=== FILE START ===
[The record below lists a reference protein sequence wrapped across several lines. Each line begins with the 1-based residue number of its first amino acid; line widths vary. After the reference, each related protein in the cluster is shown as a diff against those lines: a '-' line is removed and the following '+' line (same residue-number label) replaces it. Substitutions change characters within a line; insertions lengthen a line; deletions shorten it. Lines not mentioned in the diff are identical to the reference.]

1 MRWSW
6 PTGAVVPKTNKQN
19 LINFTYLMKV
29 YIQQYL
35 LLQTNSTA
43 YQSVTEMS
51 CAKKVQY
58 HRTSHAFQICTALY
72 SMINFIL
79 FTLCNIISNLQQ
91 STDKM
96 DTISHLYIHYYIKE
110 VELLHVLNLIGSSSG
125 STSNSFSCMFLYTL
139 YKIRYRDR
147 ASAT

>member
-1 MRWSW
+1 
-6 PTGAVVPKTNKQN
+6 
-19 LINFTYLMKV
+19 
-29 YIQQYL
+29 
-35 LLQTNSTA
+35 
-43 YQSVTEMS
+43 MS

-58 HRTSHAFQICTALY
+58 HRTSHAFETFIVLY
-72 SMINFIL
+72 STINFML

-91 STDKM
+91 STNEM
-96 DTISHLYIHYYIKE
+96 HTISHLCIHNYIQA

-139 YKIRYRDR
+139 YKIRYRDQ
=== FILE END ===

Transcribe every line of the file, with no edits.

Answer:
[The record below lists a reference protein sequence wrapped across several lines. Each line begins with the 1-based residue number of its first amino acid; line widths vary. After the reference, each related protein in the cluster is shown as a diff against those lines: a '-' line is removed and the following '+' line (same residue-number label) replaces it. Substitutions change characters within a line; insertions lengthen a line; deletions shorten it. Lines not mentioned in the diff are identical to the reference.]

1 MRWSW
6 PTGAVVPKTNKQN
19 LINFTYLMKV
29 YIQQYL
35 LLQTNSTA
43 YQSVTEMS
51 CAKKVQY
58 HRTSHAFQICTALY
72 SMINFIL
79 FTLCNIISNLQQ
91 STDKM
96 DTISHLYIHYYIKE
110 VELLHVLNLIGSSSG
125 STSNSFSCMFLYTL
139 YKIRYRDR
147 ASAT

>member
-1 MRWSW
+1 
-6 PTGAVVPKTNKQN
+6 
-19 LINFTYLMKV
+19 
-29 YIQQYL
+29 
-35 LLQTNSTA
+35 
-43 YQSVTEMS
+43 MS

-58 HRTSHAFQICTALY
+58 HRTSHAFETFIVLY
-72 SMINFIL
+72 STINFML

-91 STDKM
+91 STNEM
-96 DTISHLYIHYYIKE
+96 HTISHLCIHNYIQA

-139 YKIRYRDR
+139 YKIRYRDQ